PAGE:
Chapter 16 the nameless servant girl
Naaman was a commander in the army of the king of Aram, enemy of Israel; he was a great man, a valiant soldier and highly regarded. But he had one huge negative against him: he had leprosy. Now bands of men from his army had gone out and taken some captives. One was a young girl from Israel who became a servant to Naaman’s wife. This is the nameless servant girl I want to look at. She has a small part in the Bible – doesn't even get her name recorded – but she does something truly remarkable. She tells Naaman’s wife that there is a prophet in Samaria who could cure Naaman of the leprosy. She was referring to the prophet Elisha.
My first question is why would she help her captors? If I were stolen away from my family and forced into servitude I would not be so magnanimous as to give away this special bit of information. I've taught over three thousand teenagers in my career and I can tell you that the vast majority of them would also be tight-lipped about the cure if they were in this situation. We all have something to learn here about developing a kind and generous nature. Hooray for this teen for she is teaching me something all these thousands of years later. If I have information that could help someone, even my enemy, I should tell him.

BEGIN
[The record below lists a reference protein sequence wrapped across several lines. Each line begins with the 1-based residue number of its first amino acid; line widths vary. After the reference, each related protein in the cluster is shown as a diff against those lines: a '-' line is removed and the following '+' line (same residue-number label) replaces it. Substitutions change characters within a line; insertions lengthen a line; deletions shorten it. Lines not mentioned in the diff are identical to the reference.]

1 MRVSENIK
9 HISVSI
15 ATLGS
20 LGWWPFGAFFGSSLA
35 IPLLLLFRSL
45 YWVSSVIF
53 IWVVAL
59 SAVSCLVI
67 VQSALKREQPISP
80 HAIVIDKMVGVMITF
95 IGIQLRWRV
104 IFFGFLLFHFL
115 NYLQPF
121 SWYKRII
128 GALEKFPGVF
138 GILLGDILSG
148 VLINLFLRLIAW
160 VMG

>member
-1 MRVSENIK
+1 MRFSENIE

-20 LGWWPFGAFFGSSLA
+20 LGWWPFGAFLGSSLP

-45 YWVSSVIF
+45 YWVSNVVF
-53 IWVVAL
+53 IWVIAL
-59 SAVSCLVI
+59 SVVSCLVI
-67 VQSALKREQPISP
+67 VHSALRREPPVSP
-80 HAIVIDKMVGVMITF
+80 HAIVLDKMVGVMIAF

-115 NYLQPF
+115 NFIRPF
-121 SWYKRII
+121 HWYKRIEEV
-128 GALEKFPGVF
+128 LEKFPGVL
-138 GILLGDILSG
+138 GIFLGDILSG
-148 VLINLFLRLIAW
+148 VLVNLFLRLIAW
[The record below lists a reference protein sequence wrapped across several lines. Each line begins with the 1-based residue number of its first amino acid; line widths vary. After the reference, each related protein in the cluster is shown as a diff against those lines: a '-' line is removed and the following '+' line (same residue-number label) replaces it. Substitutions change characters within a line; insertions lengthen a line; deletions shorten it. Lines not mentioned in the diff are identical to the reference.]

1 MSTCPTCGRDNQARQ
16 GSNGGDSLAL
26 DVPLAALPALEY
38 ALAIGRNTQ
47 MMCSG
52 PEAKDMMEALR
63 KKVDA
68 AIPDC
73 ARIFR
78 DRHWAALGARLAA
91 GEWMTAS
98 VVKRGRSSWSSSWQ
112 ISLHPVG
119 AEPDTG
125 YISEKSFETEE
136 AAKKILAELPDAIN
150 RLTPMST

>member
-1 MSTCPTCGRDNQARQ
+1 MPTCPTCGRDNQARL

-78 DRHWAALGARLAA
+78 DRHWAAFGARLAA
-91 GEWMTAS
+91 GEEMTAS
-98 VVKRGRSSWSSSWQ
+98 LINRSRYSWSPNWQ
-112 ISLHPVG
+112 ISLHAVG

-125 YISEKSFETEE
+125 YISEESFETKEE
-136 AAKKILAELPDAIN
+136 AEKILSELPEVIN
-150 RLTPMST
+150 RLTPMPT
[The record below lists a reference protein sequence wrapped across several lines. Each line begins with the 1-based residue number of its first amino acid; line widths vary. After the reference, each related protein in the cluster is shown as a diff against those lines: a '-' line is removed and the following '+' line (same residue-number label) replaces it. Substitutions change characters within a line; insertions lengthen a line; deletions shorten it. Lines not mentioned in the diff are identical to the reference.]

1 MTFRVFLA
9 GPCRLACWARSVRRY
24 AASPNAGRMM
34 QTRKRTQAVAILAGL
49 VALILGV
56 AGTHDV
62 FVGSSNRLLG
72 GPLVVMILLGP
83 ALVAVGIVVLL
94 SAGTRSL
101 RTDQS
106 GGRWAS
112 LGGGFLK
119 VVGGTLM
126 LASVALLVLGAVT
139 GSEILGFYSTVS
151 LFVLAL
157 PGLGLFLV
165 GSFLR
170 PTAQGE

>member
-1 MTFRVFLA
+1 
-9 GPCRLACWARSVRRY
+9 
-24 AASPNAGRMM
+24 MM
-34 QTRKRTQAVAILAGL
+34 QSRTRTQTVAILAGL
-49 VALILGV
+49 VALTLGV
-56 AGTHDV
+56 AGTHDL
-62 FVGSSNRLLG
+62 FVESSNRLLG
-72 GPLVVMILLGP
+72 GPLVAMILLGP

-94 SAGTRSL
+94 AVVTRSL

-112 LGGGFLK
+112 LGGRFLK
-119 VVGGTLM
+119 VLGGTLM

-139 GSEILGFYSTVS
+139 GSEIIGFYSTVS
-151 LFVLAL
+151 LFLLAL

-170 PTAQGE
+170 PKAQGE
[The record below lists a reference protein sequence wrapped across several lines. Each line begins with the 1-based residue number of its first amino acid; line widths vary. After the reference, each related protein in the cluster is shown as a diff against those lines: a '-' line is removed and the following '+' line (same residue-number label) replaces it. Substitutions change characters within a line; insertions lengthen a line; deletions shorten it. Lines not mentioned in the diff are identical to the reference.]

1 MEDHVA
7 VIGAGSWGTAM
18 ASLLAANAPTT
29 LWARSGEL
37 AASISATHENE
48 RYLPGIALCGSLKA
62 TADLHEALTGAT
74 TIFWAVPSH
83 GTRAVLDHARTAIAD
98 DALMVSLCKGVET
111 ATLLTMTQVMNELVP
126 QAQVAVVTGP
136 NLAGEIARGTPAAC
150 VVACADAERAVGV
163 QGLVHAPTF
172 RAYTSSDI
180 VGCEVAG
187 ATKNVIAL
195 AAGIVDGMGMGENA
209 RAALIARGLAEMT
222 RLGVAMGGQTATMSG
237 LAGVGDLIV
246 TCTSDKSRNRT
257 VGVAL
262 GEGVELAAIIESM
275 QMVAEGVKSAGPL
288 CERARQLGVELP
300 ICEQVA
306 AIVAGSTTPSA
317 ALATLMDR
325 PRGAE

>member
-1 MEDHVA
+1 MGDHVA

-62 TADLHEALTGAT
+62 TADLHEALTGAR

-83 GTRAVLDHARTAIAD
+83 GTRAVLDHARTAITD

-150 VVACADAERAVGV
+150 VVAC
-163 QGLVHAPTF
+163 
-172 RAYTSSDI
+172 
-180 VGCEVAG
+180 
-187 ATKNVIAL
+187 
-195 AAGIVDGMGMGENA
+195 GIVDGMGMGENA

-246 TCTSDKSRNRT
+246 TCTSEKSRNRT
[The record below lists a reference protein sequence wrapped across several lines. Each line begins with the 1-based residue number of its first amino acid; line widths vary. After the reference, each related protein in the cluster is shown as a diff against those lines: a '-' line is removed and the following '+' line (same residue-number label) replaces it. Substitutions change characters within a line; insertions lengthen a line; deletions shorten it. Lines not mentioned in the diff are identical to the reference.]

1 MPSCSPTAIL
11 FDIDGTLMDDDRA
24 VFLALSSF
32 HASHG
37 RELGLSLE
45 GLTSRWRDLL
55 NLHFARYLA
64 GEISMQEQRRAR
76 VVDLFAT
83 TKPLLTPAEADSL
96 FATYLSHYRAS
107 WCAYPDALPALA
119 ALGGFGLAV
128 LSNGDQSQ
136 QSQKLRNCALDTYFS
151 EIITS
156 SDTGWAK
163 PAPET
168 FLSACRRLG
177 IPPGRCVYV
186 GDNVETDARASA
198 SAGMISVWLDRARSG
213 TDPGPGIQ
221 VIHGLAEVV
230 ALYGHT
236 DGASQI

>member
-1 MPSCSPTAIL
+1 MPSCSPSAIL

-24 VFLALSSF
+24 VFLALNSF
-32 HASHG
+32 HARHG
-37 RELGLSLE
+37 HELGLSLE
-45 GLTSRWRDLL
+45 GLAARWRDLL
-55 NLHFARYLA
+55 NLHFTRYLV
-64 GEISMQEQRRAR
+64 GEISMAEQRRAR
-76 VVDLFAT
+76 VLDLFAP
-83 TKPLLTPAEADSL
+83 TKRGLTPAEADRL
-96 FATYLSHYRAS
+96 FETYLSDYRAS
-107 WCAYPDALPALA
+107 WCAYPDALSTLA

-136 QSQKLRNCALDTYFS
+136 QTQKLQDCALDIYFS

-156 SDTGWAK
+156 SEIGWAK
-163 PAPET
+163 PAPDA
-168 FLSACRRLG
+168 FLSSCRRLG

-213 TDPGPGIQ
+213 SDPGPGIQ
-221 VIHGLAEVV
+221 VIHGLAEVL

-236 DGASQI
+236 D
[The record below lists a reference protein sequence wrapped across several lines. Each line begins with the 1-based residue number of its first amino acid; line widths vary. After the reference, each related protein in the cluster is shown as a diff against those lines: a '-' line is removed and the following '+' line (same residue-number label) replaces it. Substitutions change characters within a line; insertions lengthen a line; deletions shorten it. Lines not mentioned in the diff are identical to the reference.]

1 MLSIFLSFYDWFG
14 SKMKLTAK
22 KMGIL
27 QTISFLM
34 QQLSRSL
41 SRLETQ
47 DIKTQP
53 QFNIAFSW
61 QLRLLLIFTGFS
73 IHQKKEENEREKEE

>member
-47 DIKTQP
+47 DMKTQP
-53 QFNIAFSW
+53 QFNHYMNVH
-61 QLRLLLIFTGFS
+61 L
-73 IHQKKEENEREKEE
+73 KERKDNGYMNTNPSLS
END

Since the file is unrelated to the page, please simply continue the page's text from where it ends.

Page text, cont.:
My second question is why did Naaman believe her at all? I’m going to conclude that he must have seen her honesty, sincerity, and truthfulness. He went to his king and got a royal letter to take to the king of Israel plus ten talents of silver and six thousand shekels of gold (worth about $750,000 in today’s money) and ten sets of clothing. (You can read the story and see if he gets cured in 2nd Kings, chapter 5.) We don’t hear anything else about “nameless servant girl”, but she did get a place in God’s Holy Word. What an honor.
(next Saturday teen Jeremiah)
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